Se­menya ig­nores IAAF non­sense Wy­dad hold Downs

Or­gan­ised vis­i­tors keep South African cham­pi­ons at bay

Sunday Times - - Sport - By DAVID ISAACSON and AFP By MARC STRYDOM

● Caster Se­menya low­ered her own na­tional 1 500m record on Fri­day night and then la­belled ath­let­ics’ con­tro­ver­sial new hy­per­an­dro­genism rules as non­sense.

Se­menya at­tacked on the fi­nal lap to win com­fort­ably in 3min 59.92sec at the open­ing Di­a­mond League meet in Doha, im­prov­ing on the 4:00.71 she clocked at the Com­mon­wealth Games last month.

She was asked af­ter­wards why she had not com­mented on reg­u­la­tions that will force ath­letes with hy­per­an­dro­genism to take med­i­ca­tion to lower high lev­els of nat­u­rally oc­cur­ring testos­terone to com­pete in events from the 400m to the mile.

“I don’t talk about non­sense,” Se­menya re­acted an­grily.

IAAF pres­i­dent Sebastian Coe said the new rules, which will come into ef­fect on Novem­ber 1, were “ap­pro­pri­ate for the sport”.

“I think there’s a bit of a mis­taken view that this is just one par­tic­u­lar piece of work that has been show­cased,” said Coe.

“That par­tic­u­lar piece of work was in re­sponse to a very spe­cific ques­tion that we were asked and that was about per­for­mance en­hance­ment in testos­terone.

“But 15 years of work across this was enough to give the coun­cil com­fort that these reg­u­la­tions are ap­pro­pri­ate for the sport.”

But Ath­let­ics SA this week called the reg­u­la­tions skewed and said it was pre­pared to chal­lenge them at the Court of Ar­bi­tra­tion for Sport in Switzer­land.

Some ex­perts in­sist the IAAF has no ev­i­dence to show that in­creased testos­terone ben­e­fits 1 500m com­peti­tors.

Se­menya, also the Olympic, world and Com­mon­wealth Games 800m cham­pion, is look­ing to go faster this sea­son.

“The most im­por­tant thing was to break the magic four min­utes, and ob­vi­ously we did that,” said Se­menya.

Hers was one of two SA records to fall on the night, Ca­rina Horn dip­ping un­der 11 sec­onds as she low­ered her 100m mark to 10.98 while fin­ish­ing fifth in her race. at Lu­cas Moripe Sta­dium

● With ruth­less, or­gan­ised ef­fi­ciency hold­ers Wy­dad Casablanca sucked the oxy­gen from the strength of Mamelodi Sun­downs — their at­tack­ing cre­ativ­ity — to earn a point in At­teridgeville in last night’s open­ing Caf Cham­pi­ons League Group C game.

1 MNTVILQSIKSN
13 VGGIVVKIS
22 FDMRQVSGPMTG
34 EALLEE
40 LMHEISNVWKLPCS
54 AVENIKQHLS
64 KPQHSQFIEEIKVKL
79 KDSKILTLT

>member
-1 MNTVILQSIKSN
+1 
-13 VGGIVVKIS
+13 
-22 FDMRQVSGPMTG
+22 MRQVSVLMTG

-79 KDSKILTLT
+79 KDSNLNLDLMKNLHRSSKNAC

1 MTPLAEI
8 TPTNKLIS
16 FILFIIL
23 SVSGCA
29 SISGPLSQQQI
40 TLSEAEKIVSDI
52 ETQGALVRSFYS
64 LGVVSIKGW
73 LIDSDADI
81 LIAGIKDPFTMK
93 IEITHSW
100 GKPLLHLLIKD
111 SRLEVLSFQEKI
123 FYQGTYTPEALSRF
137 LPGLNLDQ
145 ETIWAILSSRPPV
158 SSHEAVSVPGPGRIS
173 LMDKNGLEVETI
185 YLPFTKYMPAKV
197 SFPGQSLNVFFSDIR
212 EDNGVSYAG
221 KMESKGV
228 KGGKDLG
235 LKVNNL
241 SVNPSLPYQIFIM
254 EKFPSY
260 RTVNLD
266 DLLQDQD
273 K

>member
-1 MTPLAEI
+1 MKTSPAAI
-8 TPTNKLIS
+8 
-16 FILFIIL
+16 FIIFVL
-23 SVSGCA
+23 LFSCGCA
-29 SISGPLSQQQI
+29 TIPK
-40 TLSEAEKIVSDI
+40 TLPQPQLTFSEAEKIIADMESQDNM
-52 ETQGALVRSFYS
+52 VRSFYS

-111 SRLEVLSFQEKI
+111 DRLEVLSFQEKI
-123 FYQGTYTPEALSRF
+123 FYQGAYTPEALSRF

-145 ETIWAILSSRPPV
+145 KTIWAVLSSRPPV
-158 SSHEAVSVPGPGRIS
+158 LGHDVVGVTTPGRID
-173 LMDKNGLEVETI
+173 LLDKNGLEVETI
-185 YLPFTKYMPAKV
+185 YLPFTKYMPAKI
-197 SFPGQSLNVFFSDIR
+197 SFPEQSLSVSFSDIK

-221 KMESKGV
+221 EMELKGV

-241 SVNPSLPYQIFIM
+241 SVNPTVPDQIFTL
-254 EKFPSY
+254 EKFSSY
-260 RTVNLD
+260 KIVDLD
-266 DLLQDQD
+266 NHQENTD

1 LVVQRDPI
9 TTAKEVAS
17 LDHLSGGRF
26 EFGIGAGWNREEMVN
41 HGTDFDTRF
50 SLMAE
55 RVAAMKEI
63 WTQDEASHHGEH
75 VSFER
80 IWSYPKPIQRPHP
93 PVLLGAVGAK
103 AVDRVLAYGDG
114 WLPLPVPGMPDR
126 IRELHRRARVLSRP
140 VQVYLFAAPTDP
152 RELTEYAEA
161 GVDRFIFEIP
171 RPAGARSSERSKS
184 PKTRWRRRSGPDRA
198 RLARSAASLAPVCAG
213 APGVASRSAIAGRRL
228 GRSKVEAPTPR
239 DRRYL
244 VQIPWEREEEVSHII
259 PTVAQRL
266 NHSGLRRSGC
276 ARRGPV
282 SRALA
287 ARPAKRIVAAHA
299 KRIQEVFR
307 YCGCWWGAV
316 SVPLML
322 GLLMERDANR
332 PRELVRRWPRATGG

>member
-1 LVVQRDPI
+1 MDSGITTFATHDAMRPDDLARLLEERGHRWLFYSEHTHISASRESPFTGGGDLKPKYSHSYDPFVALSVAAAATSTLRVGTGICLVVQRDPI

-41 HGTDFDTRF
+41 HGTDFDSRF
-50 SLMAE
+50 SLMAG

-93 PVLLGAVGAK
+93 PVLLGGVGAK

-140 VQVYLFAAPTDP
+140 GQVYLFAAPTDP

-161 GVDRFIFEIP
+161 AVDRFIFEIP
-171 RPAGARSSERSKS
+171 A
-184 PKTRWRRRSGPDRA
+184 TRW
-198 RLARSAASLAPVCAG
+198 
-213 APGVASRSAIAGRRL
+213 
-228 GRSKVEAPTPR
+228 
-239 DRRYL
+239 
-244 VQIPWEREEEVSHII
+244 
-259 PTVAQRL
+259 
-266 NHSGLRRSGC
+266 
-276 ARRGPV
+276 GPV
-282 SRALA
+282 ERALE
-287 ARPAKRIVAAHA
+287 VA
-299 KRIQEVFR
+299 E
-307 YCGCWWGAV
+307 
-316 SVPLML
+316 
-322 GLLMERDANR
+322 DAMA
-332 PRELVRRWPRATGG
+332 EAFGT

Wy­dad pro­gressed past Sun­downs on penal­ties in last year’s quar­ter­fi­nals, and went on to win the com­pe­ti­tion.

The classy North Africans dealt the South Africans a small blow in the open­ing stage of this year’s group stages.

Badr Gad­darine turned in Sibusiso Vi­lakazi's cross for an own goal by Wy­dad in the sec­ond minute at Lu­cas Moripe Sta­dium, and Is­mail El Haddad equalised in the 20th minute in this clash of con­ti­nen­tal heavy­weights — the com­pe­ti­tion win­ners of the past two years, who will both fancy them­selves to lift the tro­phy again come the fi­nal in early Novem­ber.

A draw in the opener against the cham­pi­ons, clever team that Wy­dad are, was not the best, nor was it the worst, start for Sun­downs. And they will not wait long for an op­por­tu­nity to bounce back.

The newly crowned Absa Premier­ship cham­pi­ons end their do­mes­tic sea­son against Bloem­fontein Celtic on Sat­ur­day, then go on the road in the Cham­pi­ons League with games the next week against Horoya in Guinea, then AS Togo-Port in Togo.

Wy­dad, big­ger phys­i­cally than Downs, are struc­tured like a Ro­man le­gion. They do not have Downs’ skill nor nifti­ness on the ball, but the Moroc­can giants do the ba­sics with a pre­ci­sion that bor­ders on beauty.

They were mostly de­fen­sive, of course. But when they did at­tack it was with a sim­plic­ity that al­most mes­merised Sun­downs.

The Brazil­ians had their chances, but were never al­lowed to get into a stride.

Sun­downs ini­tially had their open­ing goal over­ruled. A tasty chip by Hlom­pho Kekana put Khama Bil­liat through on the left, whose low punt was pushed by goal­keeper Yas­sine El Khar­roubi to the right, near the goal-line. Sibusiso Vi­lakazi struck the ball back in, tak­ing a de­flec­tion off a slid­ing Gad­darine.

The far-side as­sis­tant ref­eree ruled for a cor­ner. Con­sul­ta­tions for al­most two min- Pic­ture: Sydney Seshibedi/Gallo Im­ages utes saw Cameroo­nian

Alioum award the goal.

Wy­dad equalised when Oun­na­jem — the left wing who gave even Thapelo Morena is­sues with pace — crossed and again there was a goal-line is­sue. Sun­downs left-back Te­bogo Langer­man thought the ball had crossed for a cor­ner — it was kept in by cen­time­tres — and stood rigid, al­low­ing El Haddad to run through free and head past De­nis Onyango.

The home side had a sec­ond let-off when ref­eree Alioum Wy­dad on a coun­ter­at­tack put Brahim Nakach down the right. He blasted wide.

It seemed likely to be a tough bat­tle for Downs to re­gain the lead in the sec­ond half.

Early on Vi­lakazi’s long pass on the right found Gas­ton Sirino run­ning through. His header looped past the up­right.

Sun­downs’ tac­tic was to turn on the skill to desta­bilise Wy­dad’s struc­ture.

A move­ment ended with Themba Zwane shoot­ing across the face. They pried Wy­dad open again as Kekana blasted wide.

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